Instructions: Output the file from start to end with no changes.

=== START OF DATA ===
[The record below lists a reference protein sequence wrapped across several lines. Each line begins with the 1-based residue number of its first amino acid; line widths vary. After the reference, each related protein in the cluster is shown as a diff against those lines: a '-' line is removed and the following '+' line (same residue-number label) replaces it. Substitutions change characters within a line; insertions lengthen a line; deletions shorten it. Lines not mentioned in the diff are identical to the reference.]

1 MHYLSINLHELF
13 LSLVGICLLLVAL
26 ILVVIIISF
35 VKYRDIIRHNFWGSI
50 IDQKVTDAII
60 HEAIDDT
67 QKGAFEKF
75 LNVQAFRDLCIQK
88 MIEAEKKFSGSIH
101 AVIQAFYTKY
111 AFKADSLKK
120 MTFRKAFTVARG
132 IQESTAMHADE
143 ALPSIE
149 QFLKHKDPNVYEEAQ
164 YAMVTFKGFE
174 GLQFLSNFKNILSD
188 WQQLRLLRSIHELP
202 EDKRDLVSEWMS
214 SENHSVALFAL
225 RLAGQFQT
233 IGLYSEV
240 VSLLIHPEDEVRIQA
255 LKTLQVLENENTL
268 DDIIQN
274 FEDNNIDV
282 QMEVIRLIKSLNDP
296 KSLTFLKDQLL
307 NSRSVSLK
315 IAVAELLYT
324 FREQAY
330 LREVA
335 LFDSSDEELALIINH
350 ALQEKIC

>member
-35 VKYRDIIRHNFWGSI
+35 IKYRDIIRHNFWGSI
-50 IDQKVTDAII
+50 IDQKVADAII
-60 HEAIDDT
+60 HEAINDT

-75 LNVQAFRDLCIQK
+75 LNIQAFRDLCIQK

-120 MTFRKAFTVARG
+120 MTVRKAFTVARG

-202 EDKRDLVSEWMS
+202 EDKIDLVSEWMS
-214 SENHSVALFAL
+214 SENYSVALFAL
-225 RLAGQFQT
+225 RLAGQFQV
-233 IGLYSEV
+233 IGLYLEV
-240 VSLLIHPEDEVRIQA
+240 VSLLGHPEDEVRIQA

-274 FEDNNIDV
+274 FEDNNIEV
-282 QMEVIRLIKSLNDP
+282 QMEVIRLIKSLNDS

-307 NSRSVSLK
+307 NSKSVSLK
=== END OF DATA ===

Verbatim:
[The record below lists a reference protein sequence wrapped across several lines. Each line begins with the 1-based residue number of its first amino acid; line widths vary. After the reference, each related protein in the cluster is shown as a diff against those lines: a '-' line is removed and the following '+' line (same residue-number label) replaces it. Substitutions change characters within a line; insertions lengthen a line; deletions shorten it. Lines not mentioned in the diff are identical to the reference.]

1 MHYLSINLHELF
13 LSLVGICLLLVAL
26 ILVVIIISF
35 VKYRDIIRHNFWGSI
50 IDQKVTDAII
60 HEAIDDT
67 QKGAFEKF
75 LNVQAFRDLCIQK
88 MIEAEKKFSGSIH
101 AVIQAFYTKY
111 AFKADSLKK
120 MTFRKAFTVARG
132 IQESTAMHADE
143 ALPSIE
149 QFLKHKDPNVYEEAQ
164 YAMVTFKGFE
174 GLQFLSNFKNILSD
188 WQQLRLLRSIHELP
202 EDKRDLVSEWMS
214 SENHSVALFAL
225 RLAGQFQT
233 IGLYSEV
240 VSLLIHPEDEVRIQA
255 LKTLQVLENENTL
268 DDIIQN
274 FEDNNIDV
282 QMEVIRLIKSLNDP
296 KSLTFLKDQLL
307 NSRSVSLK
315 IAVAELLYT
324 FREQAY
330 LREVA
335 LFDSSDEELALIINH
350 ALQEKIC

>member
-35 VKYRDIIRHNFWGSI
+35 IKYRDIIRHNFWGSI
-50 IDQKVTDAII
+50 IDQKVADAII
-60 HEAIDDT
+60 HEAINDT

-75 LNVQAFRDLCIQK
+75 LNIQAFRDLCIQK

-120 MTFRKAFTVARG
+120 MTVRKAFTVARG

-202 EDKRDLVSEWMS
+202 EDKIDLVSEWMS
-214 SENHSVALFAL
+214 SENYSVALFAL
-225 RLAGQFQT
+225 RLAGQFQV
-233 IGLYSEV
+233 IGLYLEV
-240 VSLLIHPEDEVRIQA
+240 VSLLGHPEDEVRIQA

-274 FEDNNIDV
+274 FEDNNIEV
-282 QMEVIRLIKSLNDP
+282 QMEVIRLIKSLNDS

-307 NSRSVSLK
+307 NSKSVSLK